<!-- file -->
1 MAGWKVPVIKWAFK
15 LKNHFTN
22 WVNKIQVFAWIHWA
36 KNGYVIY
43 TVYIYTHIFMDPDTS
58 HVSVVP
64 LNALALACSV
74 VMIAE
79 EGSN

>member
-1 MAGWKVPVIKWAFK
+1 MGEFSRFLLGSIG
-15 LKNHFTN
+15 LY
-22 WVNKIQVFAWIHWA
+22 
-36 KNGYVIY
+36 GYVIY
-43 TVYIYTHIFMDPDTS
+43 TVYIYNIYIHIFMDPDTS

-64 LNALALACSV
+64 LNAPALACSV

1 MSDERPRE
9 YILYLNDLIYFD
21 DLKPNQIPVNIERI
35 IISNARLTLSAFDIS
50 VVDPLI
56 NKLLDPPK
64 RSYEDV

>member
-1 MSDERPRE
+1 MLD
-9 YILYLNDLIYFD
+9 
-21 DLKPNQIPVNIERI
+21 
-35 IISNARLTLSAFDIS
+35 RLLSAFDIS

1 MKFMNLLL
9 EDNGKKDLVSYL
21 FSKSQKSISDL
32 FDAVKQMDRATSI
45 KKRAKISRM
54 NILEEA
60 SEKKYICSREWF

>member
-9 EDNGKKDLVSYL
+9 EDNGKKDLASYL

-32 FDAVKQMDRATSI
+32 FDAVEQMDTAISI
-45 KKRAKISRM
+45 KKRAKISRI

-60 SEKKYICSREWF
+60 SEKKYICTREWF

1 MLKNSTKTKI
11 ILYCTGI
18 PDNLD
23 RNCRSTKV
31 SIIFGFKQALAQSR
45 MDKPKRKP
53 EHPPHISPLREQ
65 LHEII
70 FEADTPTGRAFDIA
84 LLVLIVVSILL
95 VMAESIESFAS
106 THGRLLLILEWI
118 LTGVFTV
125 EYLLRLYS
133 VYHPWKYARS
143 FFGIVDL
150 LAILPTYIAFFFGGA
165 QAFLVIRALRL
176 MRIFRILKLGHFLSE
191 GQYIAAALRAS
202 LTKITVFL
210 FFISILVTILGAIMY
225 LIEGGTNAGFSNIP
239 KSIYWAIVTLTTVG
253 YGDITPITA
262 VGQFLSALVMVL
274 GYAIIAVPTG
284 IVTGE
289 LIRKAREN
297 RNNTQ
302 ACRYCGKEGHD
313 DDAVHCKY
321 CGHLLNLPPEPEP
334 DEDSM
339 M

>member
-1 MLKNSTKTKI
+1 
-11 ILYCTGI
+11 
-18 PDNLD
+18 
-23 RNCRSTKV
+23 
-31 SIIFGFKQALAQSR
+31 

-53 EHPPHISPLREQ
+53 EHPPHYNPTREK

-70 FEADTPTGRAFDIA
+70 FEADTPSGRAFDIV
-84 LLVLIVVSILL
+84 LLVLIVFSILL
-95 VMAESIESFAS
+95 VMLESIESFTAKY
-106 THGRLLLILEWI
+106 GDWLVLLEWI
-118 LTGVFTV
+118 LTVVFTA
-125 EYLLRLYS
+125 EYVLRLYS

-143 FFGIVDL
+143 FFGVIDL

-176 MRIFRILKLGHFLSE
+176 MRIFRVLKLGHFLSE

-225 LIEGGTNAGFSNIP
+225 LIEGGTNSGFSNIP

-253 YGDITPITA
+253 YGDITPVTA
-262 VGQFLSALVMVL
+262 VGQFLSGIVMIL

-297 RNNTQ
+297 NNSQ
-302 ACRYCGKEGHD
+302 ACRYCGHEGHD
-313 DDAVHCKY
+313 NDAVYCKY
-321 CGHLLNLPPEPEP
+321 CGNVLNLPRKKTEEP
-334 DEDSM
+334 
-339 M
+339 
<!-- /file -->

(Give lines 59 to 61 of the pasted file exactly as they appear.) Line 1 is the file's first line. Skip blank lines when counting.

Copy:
31 SIIFGFKQALAQSR
45 MDKPKRKP
53 EHPPHISPLREQ